You are wrong. You can even exchange strings between pc and nxt!
By the way, I tried something like that out with ints.
Have a look on:
http://www.youtube.com/watch?v=JDNDCYFOr5w.
I can publish you the code if you want. It's very easy ;-)


Could you please publish your code. thnx -k
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Re: Remote controll NXT with Bluetooth and GUI

Postby SpikeT » Thu Nov 12, 2009 7:00 am

SpikeT wrote:So in simple turms, how do one remotely controll an NXT unit with bluetooth from PC in leJOS 0.85?



I posted a code on how to do it via USB over here
viewtopic.php?t=1723

You can easily make it to work over the bluetooth but first make sure that
your windows did recognize NXT.
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Postby burti » Sat Nov 21, 2009 4:42 pm

sorry. I had a lot to do the last weeks.
Here you are:
http://www.cip.ifi.lmu.de/~mirwaldt/Nxt_RemoteControl.zip
http://www.cip.ifi.lmu.de/~mirwaldt/PC_RemoteControl.zip.

Some remarks:

Compile and upload the project Nxt_RemoteControl to your nxt-brick.
The main-method is in the class BTServerCarSteer).
Default setting: LeftMotor=Motor.A, RightMotor=Motor.B.
You can increase the speed up to 800 (default is 400).
The Nxt_RemoteControl used a state machine to coordinate the movements. You can find 2 UML-diagrams in the doc-folder which give you detailed information which states are used and how (=which methods)

Compile and run the project PC_RemoteControl on your pc.
Pay attention that bluecove.jar and pccomm.jar are in your classpath. They are used to establish the bluetooth connection. You can find them in your lejos folder. As soon as you run it, it will automatically look for the nxtbrick.
How do you steer your car?
> Pay attention the focus is set on the focus button (you do it just by clicking on it). Then you can use you num pad on your keyboard.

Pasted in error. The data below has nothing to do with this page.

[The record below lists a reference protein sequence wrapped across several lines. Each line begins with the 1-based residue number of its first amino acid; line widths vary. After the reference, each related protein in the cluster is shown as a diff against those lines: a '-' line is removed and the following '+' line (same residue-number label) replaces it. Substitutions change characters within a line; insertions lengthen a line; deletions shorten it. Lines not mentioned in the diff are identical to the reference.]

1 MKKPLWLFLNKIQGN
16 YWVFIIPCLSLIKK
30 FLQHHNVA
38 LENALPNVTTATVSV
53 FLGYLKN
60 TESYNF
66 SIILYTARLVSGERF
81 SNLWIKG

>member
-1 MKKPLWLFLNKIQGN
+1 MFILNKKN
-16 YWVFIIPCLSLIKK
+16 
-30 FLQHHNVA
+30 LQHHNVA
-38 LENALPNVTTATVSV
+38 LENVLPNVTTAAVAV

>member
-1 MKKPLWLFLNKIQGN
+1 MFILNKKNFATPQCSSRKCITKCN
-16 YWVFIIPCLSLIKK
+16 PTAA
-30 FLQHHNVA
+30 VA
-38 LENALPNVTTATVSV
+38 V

7=>left
8=>forward
9=>right
5=>backward

As long as you hold the key pressed, your nxt moves into that direction. As soon as you release the key it the nxt stopps moving into that direction. You can press 2 keys at the same time, too.
E.g. You can make the nxt moving forward and right at the same time by pressing the keys 8 and 9 at the same time. Just experiment.
Sometimes there can occur the situation that a message get lost.
In those cases you nxt moves further although you released the button. it is a strange bug. Be careful!

Just try it out and tell me if it works for you.
I just want to point out that it's just a prototype. Don't expect it to be much tested and commented. I really wrote that program for myself.

Have fun,
Michael
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Postby BHCluster » Thu Jan 28, 2010 5:57 pm

Hi there
I did my thesis on this subject and it is posted here on the forum (http://lejos.sourceforge.net/forum/viewtopic.php?t=840). It is worth a look and if you have any questions just ask. As you will see the application which I have developed runs of your PC and with it you send commands to NXT which is running leJOS. Simple and efficient.